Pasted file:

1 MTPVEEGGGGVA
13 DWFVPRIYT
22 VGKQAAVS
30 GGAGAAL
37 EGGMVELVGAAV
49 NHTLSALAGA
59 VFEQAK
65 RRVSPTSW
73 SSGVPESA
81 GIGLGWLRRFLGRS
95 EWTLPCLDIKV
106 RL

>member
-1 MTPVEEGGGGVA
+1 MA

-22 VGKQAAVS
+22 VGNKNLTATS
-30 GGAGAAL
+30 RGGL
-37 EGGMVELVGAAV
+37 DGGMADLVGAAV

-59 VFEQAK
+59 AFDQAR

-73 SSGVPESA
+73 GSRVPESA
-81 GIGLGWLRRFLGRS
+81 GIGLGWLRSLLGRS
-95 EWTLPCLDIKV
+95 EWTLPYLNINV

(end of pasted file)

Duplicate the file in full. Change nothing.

1 MTPVEEGGGGVA
13 DWFVPRIYT
22 VGKQAAVS
30 GGAGAAL
37 EGGMVELVGAAV
49 NHTLSALAGA
59 VFEQAK
65 RRVSPTSW
73 SSGVPESA
81 GIGLGWLRRFLGRS
95 EWTLPCLDIKV
106 RL

>member
-1 MTPVEEGGGGVA
+1 MA

-22 VGKQAAVS
+22 VGNKNLTATS
-30 GGAGAAL
+30 RGGL
-37 EGGMVELVGAAV
+37 DGGMADLVGAAV

-59 VFEQAK
+59 AFDQAR

-73 SSGVPESA
+73 GSRVPESA
-81 GIGLGWLRRFLGRS
+81 GIGLGWLRSLLGRS
-95 EWTLPCLDIKV
+95 EWTLPYLNINV